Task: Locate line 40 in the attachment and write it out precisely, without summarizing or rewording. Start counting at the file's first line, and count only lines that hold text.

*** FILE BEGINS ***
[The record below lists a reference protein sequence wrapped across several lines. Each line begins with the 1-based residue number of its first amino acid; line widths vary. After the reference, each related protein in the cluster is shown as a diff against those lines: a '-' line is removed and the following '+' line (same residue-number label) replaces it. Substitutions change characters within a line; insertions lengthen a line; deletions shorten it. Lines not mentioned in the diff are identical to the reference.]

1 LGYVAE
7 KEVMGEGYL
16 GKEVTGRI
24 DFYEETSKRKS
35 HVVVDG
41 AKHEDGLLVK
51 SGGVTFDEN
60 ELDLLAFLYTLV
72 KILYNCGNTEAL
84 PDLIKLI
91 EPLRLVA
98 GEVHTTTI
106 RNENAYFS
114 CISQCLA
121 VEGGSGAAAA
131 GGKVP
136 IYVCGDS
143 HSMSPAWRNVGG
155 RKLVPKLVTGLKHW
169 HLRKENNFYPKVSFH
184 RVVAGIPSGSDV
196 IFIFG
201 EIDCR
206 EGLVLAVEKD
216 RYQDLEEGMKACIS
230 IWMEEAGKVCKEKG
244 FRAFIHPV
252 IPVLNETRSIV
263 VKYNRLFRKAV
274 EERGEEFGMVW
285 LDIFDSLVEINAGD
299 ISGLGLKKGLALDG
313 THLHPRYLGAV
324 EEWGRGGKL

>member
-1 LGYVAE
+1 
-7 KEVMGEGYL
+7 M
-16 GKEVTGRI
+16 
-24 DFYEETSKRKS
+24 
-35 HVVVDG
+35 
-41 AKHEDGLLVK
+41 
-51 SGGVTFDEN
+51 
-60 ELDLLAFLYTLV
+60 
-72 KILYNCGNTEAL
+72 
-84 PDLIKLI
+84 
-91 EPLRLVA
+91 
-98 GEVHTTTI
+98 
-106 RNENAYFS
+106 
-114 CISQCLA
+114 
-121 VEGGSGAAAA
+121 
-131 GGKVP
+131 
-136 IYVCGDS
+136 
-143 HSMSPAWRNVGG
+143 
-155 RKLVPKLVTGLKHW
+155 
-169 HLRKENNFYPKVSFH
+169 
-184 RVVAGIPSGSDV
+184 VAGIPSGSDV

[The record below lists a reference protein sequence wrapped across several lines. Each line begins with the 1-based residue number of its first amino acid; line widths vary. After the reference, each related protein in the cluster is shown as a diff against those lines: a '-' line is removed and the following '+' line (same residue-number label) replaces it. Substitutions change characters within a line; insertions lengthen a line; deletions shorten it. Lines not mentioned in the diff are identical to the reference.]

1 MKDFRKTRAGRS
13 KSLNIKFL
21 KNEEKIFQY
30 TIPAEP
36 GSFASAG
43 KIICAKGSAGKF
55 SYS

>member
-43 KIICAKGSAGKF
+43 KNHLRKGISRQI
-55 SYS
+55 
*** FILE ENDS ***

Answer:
+7 M